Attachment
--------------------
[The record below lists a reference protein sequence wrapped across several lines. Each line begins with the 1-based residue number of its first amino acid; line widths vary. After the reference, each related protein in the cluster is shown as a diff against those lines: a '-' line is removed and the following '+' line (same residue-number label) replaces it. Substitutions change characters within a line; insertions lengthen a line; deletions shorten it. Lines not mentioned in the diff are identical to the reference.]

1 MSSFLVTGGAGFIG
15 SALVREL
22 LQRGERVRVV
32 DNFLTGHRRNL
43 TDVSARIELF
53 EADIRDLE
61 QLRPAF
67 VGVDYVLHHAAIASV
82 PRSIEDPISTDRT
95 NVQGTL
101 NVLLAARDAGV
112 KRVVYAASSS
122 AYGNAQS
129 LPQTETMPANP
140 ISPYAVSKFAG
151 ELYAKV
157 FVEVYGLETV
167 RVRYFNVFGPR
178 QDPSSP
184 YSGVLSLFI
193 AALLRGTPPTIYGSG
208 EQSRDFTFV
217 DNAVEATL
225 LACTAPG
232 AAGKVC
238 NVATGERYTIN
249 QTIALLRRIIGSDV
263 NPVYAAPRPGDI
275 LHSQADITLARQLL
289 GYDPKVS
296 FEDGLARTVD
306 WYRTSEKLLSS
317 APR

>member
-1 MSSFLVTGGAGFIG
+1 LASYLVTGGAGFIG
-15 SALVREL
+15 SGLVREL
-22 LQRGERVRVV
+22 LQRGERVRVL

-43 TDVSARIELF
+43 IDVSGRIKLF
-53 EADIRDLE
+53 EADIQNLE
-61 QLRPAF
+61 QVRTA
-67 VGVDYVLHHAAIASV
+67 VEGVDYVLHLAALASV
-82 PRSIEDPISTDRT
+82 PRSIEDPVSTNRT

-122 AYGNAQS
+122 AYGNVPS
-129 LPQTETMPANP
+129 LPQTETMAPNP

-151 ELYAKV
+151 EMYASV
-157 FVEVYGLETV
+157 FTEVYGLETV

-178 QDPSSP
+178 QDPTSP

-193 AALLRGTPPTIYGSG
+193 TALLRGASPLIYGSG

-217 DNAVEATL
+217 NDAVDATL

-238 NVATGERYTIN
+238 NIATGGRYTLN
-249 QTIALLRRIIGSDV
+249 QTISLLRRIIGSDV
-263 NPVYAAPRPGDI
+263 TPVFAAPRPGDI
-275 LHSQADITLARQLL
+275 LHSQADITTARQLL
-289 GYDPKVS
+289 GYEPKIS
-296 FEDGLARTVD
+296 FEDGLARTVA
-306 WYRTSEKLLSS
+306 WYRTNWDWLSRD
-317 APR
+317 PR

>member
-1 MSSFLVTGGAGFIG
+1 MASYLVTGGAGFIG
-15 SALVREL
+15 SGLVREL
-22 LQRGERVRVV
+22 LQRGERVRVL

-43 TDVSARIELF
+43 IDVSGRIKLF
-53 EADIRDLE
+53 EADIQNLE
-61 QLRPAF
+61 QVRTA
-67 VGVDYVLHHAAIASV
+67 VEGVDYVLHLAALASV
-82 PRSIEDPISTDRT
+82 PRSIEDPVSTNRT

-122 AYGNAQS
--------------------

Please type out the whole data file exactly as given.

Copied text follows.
[The record below lists a reference protein sequence wrapped across several lines. Each line begins with the 1-based residue number of its first amino acid; line widths vary. After the reference, each related protein in the cluster is shown as a diff against those lines: a '-' line is removed and the following '+' line (same residue-number label) replaces it. Substitutions change characters within a line; insertions lengthen a line; deletions shorten it. Lines not mentioned in the diff are identical to the reference.]

1 MSSFLVTGGAGFIG
15 SALVREL
22 LQRGERVRVV
32 DNFLTGHRRNL
43 TDVSARIELF
53 EADIRDLE
61 QLRPAF
67 VGVDYVLHHAAIASV
82 PRSIEDPISTDRT
95 NVQGTL
101 NVLLAARDAGV
112 KRVVYAASSS
122 AYGNAQS
129 LPQTETMPANP
140 ISPYAVSKFAG
151 ELYAKV
157 FVEVYGLETV
167 RVRYFNVFGPR
178 QDPSSP
184 YSGVLSLFI
193 AALLRGTPPTIYGSG
208 EQSRDFTFV
217 DNAVEATL
225 LACTAPG
232 AAGKVC
238 NVATGERYTIN
249 QTIALLRRIIGSDV
263 NPVYAAPRPGDI
275 LHSQADITLARQLL
289 GYDPKVS
296 FEDGLARTVD
306 WYRTSEKLLSS
317 APR

>member
-1 MSSFLVTGGAGFIG
+1 LASYLVTGGAGFIG
-15 SALVREL
+15 SGLVREL
-22 LQRGERVRVV
+22 LQRGERVRVL

-43 TDVSARIELF
+43 IDVSGRIKLF
-53 EADIRDLE
+53 EADIQNLE
-61 QLRPAF
+61 QVRTA
-67 VGVDYVLHHAAIASV
+67 VEGVDYVLHLAALASV
-82 PRSIEDPISTDRT
+82 PRSIEDPVSTNRT

-122 AYGNAQS
+122 AYGNVPS
-129 LPQTETMPANP
+129 LPQTETMAPNP

-151 ELYAKV
+151 EMYASV
-157 FVEVYGLETV
+157 FTEVYGLETV

-178 QDPSSP
+178 QDPTSP

-193 AALLRGTPPTIYGSG
+193 TALLRGASPLIYGSG

-217 DNAVEATL
+217 NDAVDATL

-238 NVATGERYTIN
+238 NIATGGRYTLN
-249 QTIALLRRIIGSDV
+249 QTISLLRRIIGSDV
-263 NPVYAAPRPGDI
+263 TPVFAAPRPGDI
-275 LHSQADITLARQLL
+275 LHSQADITTARQLL
-289 GYDPKVS
+289 GYEPKIS
-296 FEDGLARTVD
+296 FEDGLARTVA
-306 WYRTSEKLLSS
+306 WYRTNWDWLSRD
-317 APR
+317 PR

>member
-1 MSSFLVTGGAGFIG
+1 MASYLVTGGAGFIG
-15 SALVREL
+15 SGLVREL
-22 LQRGERVRVV
+22 LQRGERVRVL

-43 TDVSARIELF
+43 IDVSGRIKLF
-53 EADIRDLE
+53 EADIQNLE
-61 QLRPAF
+61 QVRTA
-67 VGVDYVLHHAAIASV
+67 VEGVDYVLHLAALASV
-82 PRSIEDPISTDRT
+82 PRSIEDPVSTNRT

-122 AYGNAQS